Chapter I: Not About Angels
I'm wondering if without our memories, there's nothing for it but for our love to fade and die.
It was peaceful behind the dull windows of the office, the tapping sound of a plastic pen hitting against a wooden desk creating an echo in place of the clinically empty air. Sasha sank into the leather couch, her spine was relaxed but her feet fidgeted to the rhythm of unease.
“These dreams you’re talking about, when did they start?” The therapist finally spoke, albeit slowly, Sasha was willing to see past the irritating and nasal drawl to stay still.
“Couple of weeks ago, just a few days after my parents’ funeral,” Sasha said coolly - like they have been cold facts being pulled out of an emptier soul.
“Well how do you feel about that?”
“About what?” The response came quickly.
“Your parents dying.”
She shrugged, “It happens, I guess. Old people pass of old age all the time. They haven’t been the best, they haven’t been the worst.” People said that people gradually grow into warmth as they age. Sasha wanted to scoff, perhaps, from the awareness that she had been one of the rarer cases.
“Okay…” The drone of an old air-condition rammed against the thinly-veiled fascination that wrapped itself underneath the therapist’s tone.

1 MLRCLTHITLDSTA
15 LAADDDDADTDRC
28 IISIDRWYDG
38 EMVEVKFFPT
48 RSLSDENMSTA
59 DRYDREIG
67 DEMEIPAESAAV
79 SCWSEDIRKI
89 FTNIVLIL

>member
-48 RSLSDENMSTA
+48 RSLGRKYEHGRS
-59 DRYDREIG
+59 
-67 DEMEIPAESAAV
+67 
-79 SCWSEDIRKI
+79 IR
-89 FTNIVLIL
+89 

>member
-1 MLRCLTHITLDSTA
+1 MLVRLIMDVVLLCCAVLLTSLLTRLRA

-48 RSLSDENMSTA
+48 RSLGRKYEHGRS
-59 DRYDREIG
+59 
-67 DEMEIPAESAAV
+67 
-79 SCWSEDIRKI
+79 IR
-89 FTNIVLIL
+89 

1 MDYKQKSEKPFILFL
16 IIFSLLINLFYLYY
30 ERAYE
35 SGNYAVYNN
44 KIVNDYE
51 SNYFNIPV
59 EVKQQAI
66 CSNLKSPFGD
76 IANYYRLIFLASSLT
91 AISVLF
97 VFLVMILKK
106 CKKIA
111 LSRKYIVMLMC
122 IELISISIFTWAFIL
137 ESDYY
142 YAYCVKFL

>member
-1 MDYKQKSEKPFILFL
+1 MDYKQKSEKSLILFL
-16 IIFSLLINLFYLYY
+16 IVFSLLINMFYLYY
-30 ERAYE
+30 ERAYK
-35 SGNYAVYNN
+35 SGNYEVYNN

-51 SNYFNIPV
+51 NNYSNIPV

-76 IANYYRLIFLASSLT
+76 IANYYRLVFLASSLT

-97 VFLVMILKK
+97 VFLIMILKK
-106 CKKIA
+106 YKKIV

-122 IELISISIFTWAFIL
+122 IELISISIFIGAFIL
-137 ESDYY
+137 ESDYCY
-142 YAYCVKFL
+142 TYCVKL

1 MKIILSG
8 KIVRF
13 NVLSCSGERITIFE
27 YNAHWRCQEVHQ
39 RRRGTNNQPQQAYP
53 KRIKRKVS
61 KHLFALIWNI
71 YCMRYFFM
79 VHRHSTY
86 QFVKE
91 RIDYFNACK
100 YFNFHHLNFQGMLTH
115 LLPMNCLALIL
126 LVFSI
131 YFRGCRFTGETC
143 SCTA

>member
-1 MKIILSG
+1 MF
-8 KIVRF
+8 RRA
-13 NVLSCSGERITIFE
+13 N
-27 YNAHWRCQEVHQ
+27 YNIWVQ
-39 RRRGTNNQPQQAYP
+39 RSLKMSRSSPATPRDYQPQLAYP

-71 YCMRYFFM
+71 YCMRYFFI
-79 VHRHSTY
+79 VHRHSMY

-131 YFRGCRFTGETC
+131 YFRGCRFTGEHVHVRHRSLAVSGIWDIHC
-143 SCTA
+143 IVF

“So,” Sasha continued, stealing a quick glance towards her watch. They just had a couple of minutes left until unreasonable, three-digit pricing of the higher range would be charged against her. New York was a highly stressful environment. “I’m not really sure if it’s a dream or a nightmare - in a conventional sense, it feels beyond that. It would always just feel real.”
Real as the beginning of a picturesque, vacation dream. It always started out as the nervous shifting of gears and the slow acceleration of whirling metal. A mother dressed in mourning and the blank face of a patriarch. And then unearthed before her eyes was a long, wide road of scattered leaves and empty benches and unswept gravel. Vibrant trees lined up by each side of the road, their branches extended to distantly hold each other, like a loveless marriage between root and skies. In the dance between scattered sunlight and shapely shadows, she would always see her own reflection from the window appear and disappear before her eyes.
“It would always end with a blank face,” Sasha closed her eyes, trying to futilely remember a blur that existed at the back of her head.
“No. A girl with auburn hair but I wasn’t that sure if it was because that is her hair or if it was because of the sun. I really don’t know who she is.” She could shudder. “She was left behind. Doc., I know a lot of people would be scared of this type of dream. But I wasn’t. It felt like… it happened.”